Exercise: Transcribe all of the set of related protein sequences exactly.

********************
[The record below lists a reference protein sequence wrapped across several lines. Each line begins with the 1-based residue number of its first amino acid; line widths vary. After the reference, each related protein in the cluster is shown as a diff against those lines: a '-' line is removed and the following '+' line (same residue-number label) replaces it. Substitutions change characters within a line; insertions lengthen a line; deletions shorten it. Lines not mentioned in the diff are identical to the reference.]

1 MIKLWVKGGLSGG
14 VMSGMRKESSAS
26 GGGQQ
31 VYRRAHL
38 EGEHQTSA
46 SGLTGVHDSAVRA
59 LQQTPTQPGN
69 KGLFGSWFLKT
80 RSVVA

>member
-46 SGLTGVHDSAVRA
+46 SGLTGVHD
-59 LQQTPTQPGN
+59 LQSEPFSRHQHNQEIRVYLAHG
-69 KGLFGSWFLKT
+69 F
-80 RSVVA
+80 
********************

[The record below lists a reference protein sequence wrapped across several lines. Each line begins with the 1-based residue number of its first amino acid; line widths vary. After the reference, each related protein in the cluster is shown as a diff against those lines: a '-' line is removed and the following '+' line (same residue-number label) replaces it. Substitutions change characters within a line; insertions lengthen a line; deletions shorten it. Lines not mentioned in the diff are identical to the reference.]

1 MIKLWVKGGLSGG
14 VMSGMRKESSAS
26 GGGQQ
31 VYRRAHL
38 EGEHQTSA
46 SGLTGVHDSAVRA
59 LQQTPTQPGN
69 KGLFGSWFLKT
80 RSVVA

>member
-46 SGLTGVHDSAVRA
+46 SGLTGVHD
-59 LQQTPTQPGN
+59 LQSEPFSRHQHNQEIRVYLAHG
-69 KGLFGSWFLKT
+69 F
-80 RSVVA
+80 